PROVIDENCE, R.I. — President Obama's executive actions meant to reduce gun violence were met with praise from Governor Raimondo and Rhode Island gun-control groups, but skepticism from local gun advocates.
“Gun violence has affected too many families across our country — it's out of control, it's unacceptable, and it's hurting our children and our communities," Raimondo said in an email Tuesday. "The President showed tremendous leadership today, and I strongly support his efforts to take more common sense steps to keep our families safe from gun violence."
Frank R. Saccoccio, president of the Rhode Island 2nd Amendment Coalition, questioned the effectiveness of the actions, such as expanding background checks: "Will it have any perceivable effect on crime?"
The actions the president laid out Tuesday include expanding the number of gun buyers who are subject to criminal background checks and making the FBI's National Instant Criminal Background Check System, or NICS, more efficient. Obama said he also will hire more personnel to handle background checks and track illegal firearms trafficking, direct federal officials to sponsor research into gun safety technology, and increase access to mental health treatment.
Rhode Island is one of the states that requires background checks for all gun sales. That has little effect, however, when people can buy guns in states with less stringent laws and bring them here. When the Bureau of Alcohol, Tobacco, Firearms and Explosives traced firearms seized in crimes in Rhode Island, most were purchased out of state — and often from states with lax laws.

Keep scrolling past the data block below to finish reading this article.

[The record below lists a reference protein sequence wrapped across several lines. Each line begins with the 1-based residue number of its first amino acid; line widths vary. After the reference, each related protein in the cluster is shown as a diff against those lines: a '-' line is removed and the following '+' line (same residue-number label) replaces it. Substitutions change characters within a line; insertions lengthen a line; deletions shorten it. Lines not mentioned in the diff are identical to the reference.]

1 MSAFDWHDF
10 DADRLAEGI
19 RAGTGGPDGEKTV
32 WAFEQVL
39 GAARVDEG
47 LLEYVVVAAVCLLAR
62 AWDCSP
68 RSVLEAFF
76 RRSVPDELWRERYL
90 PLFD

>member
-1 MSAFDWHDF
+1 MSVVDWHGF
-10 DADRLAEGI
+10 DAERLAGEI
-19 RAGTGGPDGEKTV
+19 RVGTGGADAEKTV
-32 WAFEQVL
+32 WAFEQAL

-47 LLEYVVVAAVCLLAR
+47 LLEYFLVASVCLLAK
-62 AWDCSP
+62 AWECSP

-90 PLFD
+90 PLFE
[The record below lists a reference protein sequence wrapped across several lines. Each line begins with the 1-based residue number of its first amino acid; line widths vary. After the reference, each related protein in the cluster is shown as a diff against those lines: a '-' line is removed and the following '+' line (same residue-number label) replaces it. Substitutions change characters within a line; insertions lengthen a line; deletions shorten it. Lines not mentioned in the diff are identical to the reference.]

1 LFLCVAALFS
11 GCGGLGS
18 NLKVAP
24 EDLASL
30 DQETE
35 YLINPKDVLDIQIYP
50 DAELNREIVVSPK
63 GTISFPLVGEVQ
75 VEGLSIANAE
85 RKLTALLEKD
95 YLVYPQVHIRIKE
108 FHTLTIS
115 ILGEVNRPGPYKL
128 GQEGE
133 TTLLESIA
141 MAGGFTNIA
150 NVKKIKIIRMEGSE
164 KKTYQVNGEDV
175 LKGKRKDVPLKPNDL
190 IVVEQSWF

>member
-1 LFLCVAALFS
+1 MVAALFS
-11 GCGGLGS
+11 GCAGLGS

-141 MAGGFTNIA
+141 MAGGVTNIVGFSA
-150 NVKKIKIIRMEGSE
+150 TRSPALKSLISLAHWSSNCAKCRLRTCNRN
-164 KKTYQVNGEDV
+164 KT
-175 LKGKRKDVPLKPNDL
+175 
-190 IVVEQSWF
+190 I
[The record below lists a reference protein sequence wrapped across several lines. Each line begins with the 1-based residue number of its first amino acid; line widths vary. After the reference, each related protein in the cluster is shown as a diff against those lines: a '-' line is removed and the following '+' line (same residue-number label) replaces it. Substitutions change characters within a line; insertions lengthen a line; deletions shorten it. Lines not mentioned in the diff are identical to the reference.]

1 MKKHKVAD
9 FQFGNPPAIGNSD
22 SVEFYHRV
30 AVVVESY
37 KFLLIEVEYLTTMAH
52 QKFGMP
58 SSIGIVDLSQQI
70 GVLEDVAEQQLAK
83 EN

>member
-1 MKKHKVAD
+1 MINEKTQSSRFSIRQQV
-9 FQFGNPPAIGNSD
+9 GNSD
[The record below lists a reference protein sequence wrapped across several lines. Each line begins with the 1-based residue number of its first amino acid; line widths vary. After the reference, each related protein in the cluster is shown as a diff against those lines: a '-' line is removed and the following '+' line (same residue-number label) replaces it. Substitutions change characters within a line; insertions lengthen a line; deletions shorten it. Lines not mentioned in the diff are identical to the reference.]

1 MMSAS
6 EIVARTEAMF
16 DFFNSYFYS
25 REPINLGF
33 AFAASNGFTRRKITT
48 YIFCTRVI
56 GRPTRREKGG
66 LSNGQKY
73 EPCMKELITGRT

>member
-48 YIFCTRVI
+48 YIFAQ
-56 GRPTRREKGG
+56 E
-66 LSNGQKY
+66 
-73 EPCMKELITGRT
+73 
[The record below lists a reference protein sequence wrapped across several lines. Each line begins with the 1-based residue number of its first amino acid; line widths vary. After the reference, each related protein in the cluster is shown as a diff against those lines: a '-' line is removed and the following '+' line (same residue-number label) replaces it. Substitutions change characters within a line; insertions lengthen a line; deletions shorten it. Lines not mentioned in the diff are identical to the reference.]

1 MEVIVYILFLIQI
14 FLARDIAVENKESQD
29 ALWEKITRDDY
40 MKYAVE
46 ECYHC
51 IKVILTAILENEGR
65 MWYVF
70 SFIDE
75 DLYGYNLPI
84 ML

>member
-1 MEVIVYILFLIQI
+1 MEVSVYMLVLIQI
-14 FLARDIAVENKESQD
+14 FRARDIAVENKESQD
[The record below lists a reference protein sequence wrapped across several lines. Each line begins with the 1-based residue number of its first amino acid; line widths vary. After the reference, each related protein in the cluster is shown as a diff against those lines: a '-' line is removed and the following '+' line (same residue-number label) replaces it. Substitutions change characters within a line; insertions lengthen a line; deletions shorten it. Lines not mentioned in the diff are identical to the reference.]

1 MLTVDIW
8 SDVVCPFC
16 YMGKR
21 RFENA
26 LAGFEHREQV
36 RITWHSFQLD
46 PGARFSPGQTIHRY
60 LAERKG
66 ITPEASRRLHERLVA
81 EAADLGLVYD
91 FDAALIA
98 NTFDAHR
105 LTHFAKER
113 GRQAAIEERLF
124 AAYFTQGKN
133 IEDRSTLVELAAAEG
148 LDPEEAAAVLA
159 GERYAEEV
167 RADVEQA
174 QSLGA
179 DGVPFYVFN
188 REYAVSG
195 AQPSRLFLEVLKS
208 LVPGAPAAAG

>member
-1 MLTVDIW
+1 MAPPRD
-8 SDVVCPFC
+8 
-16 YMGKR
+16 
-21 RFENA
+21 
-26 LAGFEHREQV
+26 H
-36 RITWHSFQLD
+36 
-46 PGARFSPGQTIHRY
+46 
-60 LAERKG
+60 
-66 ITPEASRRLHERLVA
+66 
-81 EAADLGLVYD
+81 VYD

"If you can get background checks in other states, a lot of guns being used in crimes here and in Massachusetts will stop," said Jerry Belair, president of the Rhode Island Coalition Against Gun Violence. "You're not going to stop it all, but you can stop some."
About 40 percent of gun sales are performed without background checks, said Belair, citing a study from the Violence Policy Center, a Washington, D.C.-based organization. "A significant number go into the criminal market," Belair said. "All the president's saying ... if you're going to buy a gun, you have to go through a background check. That will curtail the criminal market."
However, Saccoccio had concerns about the president's direction to the Social Security Administration and Department of Health and Human Services to report to NICS the identities of people prohibited from owning guns for mental health reasons. Saccoccio served on a state panel that came up with recommendations for Rhode Island to send records of people with serious mental illnesses to NICS. There were questions about a "chilling effect" on people seeking treatment, he said.
The background check system is used to screen out those forbidden to own guns, such as convicted felons and people with serious mental illnesses. The system is imperfect, because some states aren't submitting complete reports on people's criminal histories or mental health records.
U.S. Attorney General Loretta Lynch sent a letter to every state this week, asking for their support in submitting records into NICS. Raimondo said her administration will take a close look at the specific issues raised by the attorney general.
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